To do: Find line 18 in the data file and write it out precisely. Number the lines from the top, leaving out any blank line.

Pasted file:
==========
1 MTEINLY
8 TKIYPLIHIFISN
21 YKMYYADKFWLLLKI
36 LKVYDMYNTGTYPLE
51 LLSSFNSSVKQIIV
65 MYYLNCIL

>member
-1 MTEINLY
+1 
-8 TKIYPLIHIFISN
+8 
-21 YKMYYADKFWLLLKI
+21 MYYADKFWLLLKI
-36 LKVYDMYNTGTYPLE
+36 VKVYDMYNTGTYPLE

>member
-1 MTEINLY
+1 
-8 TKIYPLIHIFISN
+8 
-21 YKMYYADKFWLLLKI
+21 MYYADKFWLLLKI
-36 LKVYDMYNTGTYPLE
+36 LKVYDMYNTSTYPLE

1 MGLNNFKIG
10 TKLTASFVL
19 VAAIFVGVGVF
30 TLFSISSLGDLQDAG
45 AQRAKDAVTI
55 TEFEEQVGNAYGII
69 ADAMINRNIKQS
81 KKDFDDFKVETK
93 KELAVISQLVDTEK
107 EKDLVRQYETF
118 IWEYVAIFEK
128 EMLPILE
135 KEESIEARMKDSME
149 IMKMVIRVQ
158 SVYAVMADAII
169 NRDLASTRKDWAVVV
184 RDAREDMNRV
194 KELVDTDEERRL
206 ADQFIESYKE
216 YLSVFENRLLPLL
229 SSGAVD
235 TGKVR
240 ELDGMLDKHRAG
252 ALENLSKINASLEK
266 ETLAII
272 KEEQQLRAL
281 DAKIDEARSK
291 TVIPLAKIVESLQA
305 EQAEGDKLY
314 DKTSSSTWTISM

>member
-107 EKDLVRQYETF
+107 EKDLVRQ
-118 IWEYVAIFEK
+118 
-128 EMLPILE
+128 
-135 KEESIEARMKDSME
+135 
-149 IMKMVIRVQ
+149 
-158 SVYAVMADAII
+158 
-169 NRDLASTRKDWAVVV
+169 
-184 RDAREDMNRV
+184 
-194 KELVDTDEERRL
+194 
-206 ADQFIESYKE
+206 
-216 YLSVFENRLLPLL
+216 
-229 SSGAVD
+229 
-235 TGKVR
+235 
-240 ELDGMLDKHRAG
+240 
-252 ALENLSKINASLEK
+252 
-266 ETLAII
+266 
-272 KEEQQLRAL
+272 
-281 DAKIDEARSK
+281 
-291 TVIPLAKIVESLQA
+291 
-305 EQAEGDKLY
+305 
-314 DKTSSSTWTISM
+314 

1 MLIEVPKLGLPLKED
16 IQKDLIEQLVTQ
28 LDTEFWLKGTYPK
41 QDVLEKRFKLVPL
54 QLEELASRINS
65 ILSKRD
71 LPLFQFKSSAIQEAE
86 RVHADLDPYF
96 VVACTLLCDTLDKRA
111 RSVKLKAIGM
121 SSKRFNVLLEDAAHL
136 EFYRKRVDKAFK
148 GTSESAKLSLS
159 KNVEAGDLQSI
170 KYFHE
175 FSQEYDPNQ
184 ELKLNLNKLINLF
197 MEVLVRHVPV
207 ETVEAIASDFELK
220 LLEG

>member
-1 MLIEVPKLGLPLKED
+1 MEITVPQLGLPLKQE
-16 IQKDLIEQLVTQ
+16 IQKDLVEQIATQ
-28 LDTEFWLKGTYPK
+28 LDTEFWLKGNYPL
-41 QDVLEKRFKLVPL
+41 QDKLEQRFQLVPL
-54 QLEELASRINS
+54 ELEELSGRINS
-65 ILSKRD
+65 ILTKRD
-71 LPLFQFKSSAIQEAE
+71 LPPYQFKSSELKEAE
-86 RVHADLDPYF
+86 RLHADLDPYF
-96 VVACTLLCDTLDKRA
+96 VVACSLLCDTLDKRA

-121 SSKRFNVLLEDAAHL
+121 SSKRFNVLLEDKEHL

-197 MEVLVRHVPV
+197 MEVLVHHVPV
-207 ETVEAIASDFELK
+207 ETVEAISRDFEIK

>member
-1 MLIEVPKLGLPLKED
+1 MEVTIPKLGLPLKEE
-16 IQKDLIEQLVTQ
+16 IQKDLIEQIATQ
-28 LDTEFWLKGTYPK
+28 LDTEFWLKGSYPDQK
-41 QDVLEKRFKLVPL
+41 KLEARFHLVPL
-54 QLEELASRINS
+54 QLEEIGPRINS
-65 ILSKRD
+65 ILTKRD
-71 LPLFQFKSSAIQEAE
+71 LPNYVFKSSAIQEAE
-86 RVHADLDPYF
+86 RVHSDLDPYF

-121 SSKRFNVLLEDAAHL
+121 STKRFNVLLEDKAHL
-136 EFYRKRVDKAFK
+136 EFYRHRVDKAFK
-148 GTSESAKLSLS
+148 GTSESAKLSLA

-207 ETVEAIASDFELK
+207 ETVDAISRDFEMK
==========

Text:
+1 